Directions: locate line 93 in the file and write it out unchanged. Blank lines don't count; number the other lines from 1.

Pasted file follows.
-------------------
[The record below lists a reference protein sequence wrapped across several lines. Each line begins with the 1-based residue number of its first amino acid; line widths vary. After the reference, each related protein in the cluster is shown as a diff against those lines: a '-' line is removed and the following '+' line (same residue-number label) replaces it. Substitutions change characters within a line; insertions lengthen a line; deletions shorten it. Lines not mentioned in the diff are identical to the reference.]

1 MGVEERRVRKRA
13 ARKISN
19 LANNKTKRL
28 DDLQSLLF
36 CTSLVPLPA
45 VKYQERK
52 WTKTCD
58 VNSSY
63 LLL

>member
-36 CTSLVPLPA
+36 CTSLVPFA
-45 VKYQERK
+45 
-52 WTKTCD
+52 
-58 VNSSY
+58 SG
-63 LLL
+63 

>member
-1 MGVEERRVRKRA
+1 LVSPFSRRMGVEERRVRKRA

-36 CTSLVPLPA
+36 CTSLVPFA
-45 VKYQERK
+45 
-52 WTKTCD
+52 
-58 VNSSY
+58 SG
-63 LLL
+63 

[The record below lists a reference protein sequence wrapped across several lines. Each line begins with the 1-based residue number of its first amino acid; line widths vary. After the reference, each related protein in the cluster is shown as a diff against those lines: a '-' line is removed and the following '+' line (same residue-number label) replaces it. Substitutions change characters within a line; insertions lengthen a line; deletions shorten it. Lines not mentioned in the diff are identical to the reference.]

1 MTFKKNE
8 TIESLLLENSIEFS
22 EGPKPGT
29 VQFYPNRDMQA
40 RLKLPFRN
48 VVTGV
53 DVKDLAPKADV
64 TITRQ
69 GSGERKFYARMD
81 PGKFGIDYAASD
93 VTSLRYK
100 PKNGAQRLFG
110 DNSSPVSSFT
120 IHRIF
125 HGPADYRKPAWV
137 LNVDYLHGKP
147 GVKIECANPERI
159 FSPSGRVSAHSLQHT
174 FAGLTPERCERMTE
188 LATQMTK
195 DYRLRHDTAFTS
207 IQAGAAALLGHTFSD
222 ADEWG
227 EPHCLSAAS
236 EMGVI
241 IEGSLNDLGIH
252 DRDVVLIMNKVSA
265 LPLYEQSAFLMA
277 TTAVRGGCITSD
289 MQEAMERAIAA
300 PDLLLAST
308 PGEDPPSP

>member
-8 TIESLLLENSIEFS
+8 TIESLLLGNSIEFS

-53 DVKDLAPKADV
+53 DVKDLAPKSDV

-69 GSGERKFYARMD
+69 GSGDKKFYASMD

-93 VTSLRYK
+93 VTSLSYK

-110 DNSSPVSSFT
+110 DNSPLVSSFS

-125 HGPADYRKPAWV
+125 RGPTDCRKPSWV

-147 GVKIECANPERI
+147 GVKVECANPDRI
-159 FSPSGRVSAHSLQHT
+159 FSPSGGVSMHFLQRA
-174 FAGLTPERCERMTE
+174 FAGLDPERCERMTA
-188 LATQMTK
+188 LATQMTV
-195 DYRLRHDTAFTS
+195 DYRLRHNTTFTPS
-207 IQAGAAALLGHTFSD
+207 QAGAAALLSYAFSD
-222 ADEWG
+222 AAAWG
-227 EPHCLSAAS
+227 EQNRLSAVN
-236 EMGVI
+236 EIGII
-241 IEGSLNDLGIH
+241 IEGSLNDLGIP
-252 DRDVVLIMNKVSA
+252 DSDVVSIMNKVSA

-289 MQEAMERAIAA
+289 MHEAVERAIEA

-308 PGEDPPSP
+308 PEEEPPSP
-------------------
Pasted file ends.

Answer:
-222 ADEWG